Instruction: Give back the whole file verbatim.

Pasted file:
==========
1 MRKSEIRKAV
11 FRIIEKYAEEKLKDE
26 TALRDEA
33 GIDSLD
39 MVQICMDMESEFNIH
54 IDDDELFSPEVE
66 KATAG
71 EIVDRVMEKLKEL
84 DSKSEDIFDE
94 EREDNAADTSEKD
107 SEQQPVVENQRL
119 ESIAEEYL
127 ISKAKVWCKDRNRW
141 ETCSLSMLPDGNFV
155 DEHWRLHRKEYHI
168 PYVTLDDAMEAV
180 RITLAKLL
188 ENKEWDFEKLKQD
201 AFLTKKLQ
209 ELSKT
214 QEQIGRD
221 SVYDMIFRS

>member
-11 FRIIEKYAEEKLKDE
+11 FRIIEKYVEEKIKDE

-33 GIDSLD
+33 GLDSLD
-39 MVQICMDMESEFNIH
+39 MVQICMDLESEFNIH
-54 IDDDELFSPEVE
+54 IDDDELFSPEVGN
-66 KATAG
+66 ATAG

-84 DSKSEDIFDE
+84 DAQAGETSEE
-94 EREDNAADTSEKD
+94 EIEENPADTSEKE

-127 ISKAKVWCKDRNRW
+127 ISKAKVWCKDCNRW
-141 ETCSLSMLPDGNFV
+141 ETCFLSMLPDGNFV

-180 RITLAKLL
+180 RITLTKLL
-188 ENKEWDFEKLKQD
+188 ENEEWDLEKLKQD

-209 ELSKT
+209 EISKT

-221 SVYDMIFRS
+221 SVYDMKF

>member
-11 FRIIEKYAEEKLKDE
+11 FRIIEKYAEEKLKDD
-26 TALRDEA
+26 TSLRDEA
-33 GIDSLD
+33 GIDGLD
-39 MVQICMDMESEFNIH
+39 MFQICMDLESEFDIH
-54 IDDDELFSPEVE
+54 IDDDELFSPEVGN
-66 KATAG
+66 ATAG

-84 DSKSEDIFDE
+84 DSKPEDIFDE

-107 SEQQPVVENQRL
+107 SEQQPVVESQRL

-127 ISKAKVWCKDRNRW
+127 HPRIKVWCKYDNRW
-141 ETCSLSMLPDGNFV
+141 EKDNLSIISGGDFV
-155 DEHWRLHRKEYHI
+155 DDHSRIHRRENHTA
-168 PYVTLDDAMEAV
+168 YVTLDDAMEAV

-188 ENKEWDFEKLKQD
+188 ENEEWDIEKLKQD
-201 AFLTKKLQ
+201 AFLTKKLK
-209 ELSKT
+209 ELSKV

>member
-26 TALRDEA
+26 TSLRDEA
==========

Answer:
1 MRKSEIRKAV
11 FRIIEKYAEEKLKDE
26 TALRDEA
33 GIDSLD
39 MVQICMDMESEFNIH
54 IDDDELFSPEVE
66 KATAG
71 EIVDRVMEKLKEL
84 DSKSEDIFDE
94 EREDNAADTSEKD
107 SEQQPVVENQRL
119 ESIAEEYL
127 ISKAKVWCKDRNRW
141 ETCSLSMLPDGNFV
155 DEHWRLHRKEYHI
168 PYVTLDDAMEAV
180 RITLAKLL
188 ENKEWDFEKLKQD
201 AFLTKKLQ
209 ELSKT
214 QEQIGRD
221 SVYDMIFRS

>member
-11 FRIIEKYAEEKLKDE
+11 FRIIEKYVEEKIKDE

-33 GIDSLD
+33 GLDSLD
-39 MVQICMDMESEFNIH
+39 MVQICMDLESEFNIH
-54 IDDDELFSPEVE
+54 IDDDELFSPEVGN
-66 KATAG
+66 ATAG

-84 DSKSEDIFDE
+84 DAQAGETSEE
-94 EREDNAADTSEKD
+94 EIEENPADTSEKE

-127 ISKAKVWCKDRNRW
+127 ISKAKVWCKDCNRW
-141 ETCSLSMLPDGNFV
+141 ETCFLSMLPDGNFV

-180 RITLAKLL
+180 RITLTKLL
-188 ENKEWDFEKLKQD
+188 ENEEWDLEKLKQD

-209 ELSKT
+209 EISKT

-221 SVYDMIFRS
+221 SVYDMKF

>member
-11 FRIIEKYAEEKLKDE
+11 FRIIEKYAEEKLKDD
-26 TALRDEA
+26 TSLRDEA
-33 GIDSLD
+33 GIDGLD
-39 MVQICMDMESEFNIH
+39 MFQICMDLESEFDIH
-54 IDDDELFSPEVE
+54 IDDDELFSPEVGN
-66 KATAG
+66 ATAG

-84 DSKSEDIFDE
+84 DSKPEDIFDE

-107 SEQQPVVENQRL
+107 SEQQPVVESQRL

-127 ISKAKVWCKDRNRW
+127 HPRIKVWCKYDNRW
-141 ETCSLSMLPDGNFV
+141 EKDNLSIISGGDFV
-155 DEHWRLHRKEYHI
+155 DDHSRIHRRENHTA
-168 PYVTLDDAMEAV
+168 YVTLDDAMEAV

-188 ENKEWDFEKLKQD
+188 ENEEWDIEKLKQD
-201 AFLTKKLQ
+201 AFLTKKLK
-209 ELSKT
+209 ELSKV

>member
-26 TALRDEA
+26 TSLRDEA